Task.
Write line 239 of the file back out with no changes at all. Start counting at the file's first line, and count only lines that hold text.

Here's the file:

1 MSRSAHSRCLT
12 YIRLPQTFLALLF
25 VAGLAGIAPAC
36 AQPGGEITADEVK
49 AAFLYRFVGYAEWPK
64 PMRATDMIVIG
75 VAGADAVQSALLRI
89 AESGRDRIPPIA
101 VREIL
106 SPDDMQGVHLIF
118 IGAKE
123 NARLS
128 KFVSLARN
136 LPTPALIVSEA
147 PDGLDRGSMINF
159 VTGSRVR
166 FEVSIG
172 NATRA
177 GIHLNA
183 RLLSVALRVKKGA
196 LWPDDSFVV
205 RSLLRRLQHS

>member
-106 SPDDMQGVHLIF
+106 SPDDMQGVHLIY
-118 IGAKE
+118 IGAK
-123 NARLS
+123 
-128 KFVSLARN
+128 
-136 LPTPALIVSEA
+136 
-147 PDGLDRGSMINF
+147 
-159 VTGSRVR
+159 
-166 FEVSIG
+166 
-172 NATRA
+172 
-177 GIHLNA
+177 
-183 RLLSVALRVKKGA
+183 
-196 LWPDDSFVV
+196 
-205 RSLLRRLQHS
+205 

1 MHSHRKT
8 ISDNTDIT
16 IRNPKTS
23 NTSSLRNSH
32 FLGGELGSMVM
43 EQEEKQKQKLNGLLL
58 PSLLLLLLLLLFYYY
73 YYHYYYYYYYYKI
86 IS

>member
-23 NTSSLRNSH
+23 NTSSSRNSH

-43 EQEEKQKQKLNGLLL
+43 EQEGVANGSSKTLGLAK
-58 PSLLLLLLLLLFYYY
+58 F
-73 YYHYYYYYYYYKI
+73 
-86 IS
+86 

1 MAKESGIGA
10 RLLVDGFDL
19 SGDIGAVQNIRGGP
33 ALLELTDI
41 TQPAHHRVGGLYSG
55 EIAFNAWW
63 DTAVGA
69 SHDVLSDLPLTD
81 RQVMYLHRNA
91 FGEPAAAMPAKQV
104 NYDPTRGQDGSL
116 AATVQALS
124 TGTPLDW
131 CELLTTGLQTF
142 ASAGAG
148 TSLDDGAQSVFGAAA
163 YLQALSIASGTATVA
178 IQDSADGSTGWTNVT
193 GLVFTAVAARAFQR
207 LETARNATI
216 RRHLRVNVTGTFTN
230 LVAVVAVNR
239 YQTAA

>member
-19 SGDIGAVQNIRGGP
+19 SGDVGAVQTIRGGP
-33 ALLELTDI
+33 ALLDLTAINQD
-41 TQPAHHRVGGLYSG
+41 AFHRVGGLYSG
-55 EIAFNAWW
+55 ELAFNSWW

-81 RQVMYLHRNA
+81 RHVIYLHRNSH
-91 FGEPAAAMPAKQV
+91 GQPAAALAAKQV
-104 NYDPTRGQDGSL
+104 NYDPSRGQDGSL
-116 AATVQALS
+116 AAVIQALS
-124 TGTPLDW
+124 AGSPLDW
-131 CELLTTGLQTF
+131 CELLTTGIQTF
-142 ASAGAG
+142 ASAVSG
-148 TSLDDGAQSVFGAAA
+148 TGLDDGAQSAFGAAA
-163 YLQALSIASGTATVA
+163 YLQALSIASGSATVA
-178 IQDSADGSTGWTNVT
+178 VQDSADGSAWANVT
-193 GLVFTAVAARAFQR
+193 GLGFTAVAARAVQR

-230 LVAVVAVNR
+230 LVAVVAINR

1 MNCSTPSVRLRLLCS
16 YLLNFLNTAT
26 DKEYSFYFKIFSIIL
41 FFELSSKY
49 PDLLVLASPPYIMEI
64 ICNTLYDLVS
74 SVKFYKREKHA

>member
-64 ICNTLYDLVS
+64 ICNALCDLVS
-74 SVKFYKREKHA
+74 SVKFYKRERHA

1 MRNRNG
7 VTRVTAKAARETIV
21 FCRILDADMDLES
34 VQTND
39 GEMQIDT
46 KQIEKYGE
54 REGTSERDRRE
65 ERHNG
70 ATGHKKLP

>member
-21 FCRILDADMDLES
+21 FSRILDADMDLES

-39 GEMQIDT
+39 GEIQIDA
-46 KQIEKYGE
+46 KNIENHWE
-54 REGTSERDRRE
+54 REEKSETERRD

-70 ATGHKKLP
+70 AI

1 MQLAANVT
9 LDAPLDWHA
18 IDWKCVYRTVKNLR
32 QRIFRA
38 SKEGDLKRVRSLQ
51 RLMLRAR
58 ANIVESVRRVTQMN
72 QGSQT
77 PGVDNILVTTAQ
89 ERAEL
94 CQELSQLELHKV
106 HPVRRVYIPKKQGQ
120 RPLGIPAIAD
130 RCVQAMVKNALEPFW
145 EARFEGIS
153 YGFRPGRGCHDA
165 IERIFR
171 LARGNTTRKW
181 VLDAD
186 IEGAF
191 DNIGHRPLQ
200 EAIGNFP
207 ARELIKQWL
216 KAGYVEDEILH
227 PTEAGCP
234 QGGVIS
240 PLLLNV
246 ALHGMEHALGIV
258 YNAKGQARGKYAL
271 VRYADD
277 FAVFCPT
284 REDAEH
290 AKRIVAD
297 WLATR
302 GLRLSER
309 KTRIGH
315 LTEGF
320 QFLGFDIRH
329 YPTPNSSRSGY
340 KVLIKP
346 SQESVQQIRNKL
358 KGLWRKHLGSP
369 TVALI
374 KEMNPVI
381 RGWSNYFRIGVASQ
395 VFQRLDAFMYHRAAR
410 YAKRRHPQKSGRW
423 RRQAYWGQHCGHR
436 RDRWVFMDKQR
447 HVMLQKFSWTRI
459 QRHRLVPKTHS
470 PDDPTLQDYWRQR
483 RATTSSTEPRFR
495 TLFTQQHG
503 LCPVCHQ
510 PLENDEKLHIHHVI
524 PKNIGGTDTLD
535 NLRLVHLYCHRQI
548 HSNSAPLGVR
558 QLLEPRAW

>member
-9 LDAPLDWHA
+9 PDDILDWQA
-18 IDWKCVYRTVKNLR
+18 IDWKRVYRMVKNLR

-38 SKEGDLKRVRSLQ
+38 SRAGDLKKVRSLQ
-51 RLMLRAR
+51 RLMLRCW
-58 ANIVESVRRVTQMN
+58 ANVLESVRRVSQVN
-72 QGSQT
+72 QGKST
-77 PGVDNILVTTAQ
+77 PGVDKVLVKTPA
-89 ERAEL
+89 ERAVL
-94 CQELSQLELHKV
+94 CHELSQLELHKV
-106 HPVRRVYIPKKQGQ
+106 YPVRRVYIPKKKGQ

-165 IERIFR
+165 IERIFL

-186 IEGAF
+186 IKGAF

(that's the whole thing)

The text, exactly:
-165 IERIFR